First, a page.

Archives For SmallGroups

Ever feel like you’re further from God now than you were a few months ago? Maybe you had that deep sense of awe before God in every aspect of life…and now it is as if that moment in time was just a whisper.
As the theologians “The Righteous Brothers” penned

You’ve lost that loving feeling
Whoa that loving feeling
You’ve lost that loving feeling
Now it’s gone…gone…gone…who-oh-oh-oh-oh

Though they may not have directly been speaking to their spiritual lives, it seems an apt description of our relationship with God in different seasons. We felt close to God…then we wonder where that closeness has gone, gobbled up by life, kids, careers, hobbies, “religion,” and even by our spiritual disciplines.

Now it’s gone.

image via Tim Pirfalt, Creation Swap. Edits and quote mine.

image via Tim Pirfalt, Creation Swap. Edits and quote mine.

And the answer to getting it back isn’t found in trying harder. Because the harder you try, the further you’ll find yourself from the presence of God. A lack of feeling isn’t fixed by a mere flurry of doing. 

My friend Jamin Goggin, with Kyle Strobel, has written a book that addresses just this issue. It’s called Beloved Dust: Drawing close to God by discovering the truth about yourself. It’s really good, striking a hard-to-find balance between being rich, full, thoughtful, deep…and being accessible and helpful and readable. Many books aim at, but few find that balance.

I asked Jamin a few questions about the book, and I think you’ll find his answers helpful.

Ben: What are some of the most common ways you see people try to get closer to God? What’s so empty about those pursuits?

Jamin: In Beloved DustKyle and I explore common ways that Christians seek to grow in their relationship with God. We argue that some of them actually lead us down the wrong path. Ultimately, they are the result of very sneaky idolatries. One of these idolatries for example is “experience.” What we have found in our own journey is that it is incredibly easy to worship an experience from God rather than God himself. Often times we hit seasons in our spiritual life that feel dry. Worship feels boring, the Bible is uninteresting to us or maybe we just feel bored in prayer. We don’t like this feeling of disconnect from God and malaise in our spiritual life, so we look for solutions. We want to feel the way we used to feel in prayer or at church. This may lead us to try a new technique in prayer or maybe we will find ourselves looking for a new church that can make our spiritual life feel exciting again. Whatever it may be we are on the hunt to get back those old feeling we used to have. We want excitement. We want a “mountain top high”. We want an “aha moment”. The problem of course is that we don’t truly want God himself, but rather a felt experience. We want God for how he makes us feel. Thus, rather than going on the hunt for those old feelings or trying to generate an experience for ourselves, the call of God is to be honest with him about how we feel. Quite often God leads us into these kind of desert seasons precisely to show us our idolatry for experience. He is inviting us into a mature love, which does not love for what we get, but for who God is.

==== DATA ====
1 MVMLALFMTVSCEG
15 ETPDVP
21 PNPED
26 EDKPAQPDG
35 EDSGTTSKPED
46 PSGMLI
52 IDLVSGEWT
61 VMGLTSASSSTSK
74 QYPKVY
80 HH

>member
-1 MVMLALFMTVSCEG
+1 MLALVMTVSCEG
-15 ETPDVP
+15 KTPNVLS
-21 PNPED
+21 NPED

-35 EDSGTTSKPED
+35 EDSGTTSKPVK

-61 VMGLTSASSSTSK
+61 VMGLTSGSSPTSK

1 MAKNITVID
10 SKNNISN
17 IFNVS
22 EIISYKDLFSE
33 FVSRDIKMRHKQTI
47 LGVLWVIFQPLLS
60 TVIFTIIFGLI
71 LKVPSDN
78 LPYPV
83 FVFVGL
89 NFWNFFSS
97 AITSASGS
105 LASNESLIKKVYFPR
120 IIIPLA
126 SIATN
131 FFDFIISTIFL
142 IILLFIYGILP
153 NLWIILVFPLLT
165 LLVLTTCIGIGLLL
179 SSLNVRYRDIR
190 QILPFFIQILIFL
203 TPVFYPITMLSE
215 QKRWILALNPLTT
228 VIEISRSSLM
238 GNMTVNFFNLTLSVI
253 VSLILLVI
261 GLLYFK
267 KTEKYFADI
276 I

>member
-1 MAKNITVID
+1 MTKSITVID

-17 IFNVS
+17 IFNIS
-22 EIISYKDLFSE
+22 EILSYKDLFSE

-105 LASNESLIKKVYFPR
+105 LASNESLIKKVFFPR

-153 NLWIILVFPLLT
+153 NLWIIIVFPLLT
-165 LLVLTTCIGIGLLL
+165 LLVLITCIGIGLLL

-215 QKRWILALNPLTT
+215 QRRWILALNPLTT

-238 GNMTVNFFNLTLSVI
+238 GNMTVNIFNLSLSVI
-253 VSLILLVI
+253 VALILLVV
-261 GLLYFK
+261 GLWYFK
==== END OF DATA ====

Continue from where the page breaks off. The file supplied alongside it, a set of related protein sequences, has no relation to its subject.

Ben: What’s something that a person could do right now to begin actually growing deeper in their relationship with God?